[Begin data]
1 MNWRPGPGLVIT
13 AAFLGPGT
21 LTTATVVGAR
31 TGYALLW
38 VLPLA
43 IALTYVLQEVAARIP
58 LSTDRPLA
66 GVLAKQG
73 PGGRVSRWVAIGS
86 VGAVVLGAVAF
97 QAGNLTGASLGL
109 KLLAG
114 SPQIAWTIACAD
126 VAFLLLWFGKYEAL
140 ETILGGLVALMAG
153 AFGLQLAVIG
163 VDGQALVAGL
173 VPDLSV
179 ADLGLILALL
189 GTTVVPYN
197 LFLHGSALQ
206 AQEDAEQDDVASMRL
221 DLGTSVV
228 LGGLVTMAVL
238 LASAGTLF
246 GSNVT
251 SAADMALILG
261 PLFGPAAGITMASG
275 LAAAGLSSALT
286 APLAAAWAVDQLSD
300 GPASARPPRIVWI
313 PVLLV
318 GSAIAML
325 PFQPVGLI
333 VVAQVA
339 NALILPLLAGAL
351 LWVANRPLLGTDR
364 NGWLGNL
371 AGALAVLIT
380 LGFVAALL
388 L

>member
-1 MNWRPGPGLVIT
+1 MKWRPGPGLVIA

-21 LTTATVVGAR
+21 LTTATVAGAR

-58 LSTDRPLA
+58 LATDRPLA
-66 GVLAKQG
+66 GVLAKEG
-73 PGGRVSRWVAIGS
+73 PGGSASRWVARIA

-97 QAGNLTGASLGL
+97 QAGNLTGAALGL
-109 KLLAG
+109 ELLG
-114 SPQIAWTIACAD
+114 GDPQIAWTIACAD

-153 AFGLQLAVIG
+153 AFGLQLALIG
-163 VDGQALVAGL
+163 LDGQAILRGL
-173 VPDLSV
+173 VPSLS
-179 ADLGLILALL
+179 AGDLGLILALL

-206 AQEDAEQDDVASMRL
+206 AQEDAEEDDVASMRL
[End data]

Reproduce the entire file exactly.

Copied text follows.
1 MNWRPGPGLVIT
13 AAFLGPGT
21 LTTATVVGAR
31 TGYALLW
38 VLPLA
43 IALTYVLQEVAARIP
58 LSTDRPLA
66 GVLAKQG
73 PGGRVSRWVAIGS
86 VGAVVLGAVAF
97 QAGNLTGASLGL
109 KLLAG
114 SPQIAWTIACAD
126 VAFLLLWFGKYEAL
140 ETILGGLVALMAG
153 AFGLQLAVIG
163 VDGQALVAGL
173 VPDLSV
179 ADLGLILALL
189 GTTVVPYN
197 LFLHGSALQ
206 AQEDAEQDDVASMRL
221 DLGTSVV
228 LGGLVTMAVL
238 LASAGTLF
246 GSNVT
251 SAADMALILG
261 PLFGPAAGITMASG
275 LAAAGLSSALT
286 APLAAAWAVDQLSD
300 GPASARPPRIVWI
313 PVLLV
318 GSAIAML
325 PFQPVGLI
333 VVAQVA
339 NALILPLLAGAL
351 LWVANRPLLGTDR
364 NGWLGNL
371 AGALAVLIT
380 LGFVAALL
388 L

>member
-1 MNWRPGPGLVIT
+1 MKWRPGPGLVIA

-21 LTTATVVGAR
+21 LTTATVAGAR

-58 LSTDRPLA
+58 LATDRPLA
-66 GVLAKQG
+66 GVLAKEG
-73 PGGRVSRWVAIGS
+73 PGGSASRWVARIA

-97 QAGNLTGASLGL
+97 QAGNLTGAALGL
-109 KLLAG
+109 ELLG
-114 SPQIAWTIACAD
+114 GDPQIAWTIACAD

-153 AFGLQLAVIG
+153 AFGLQLALIG
-163 VDGQALVAGL
+163 LDGQAILRGL
-173 VPDLSV
+173 VPSLS
-179 ADLGLILALL
+179 AGDLGLILALL

-206 AQEDAEQDDVASMRL
+206 AQEDAEEDDVASMRL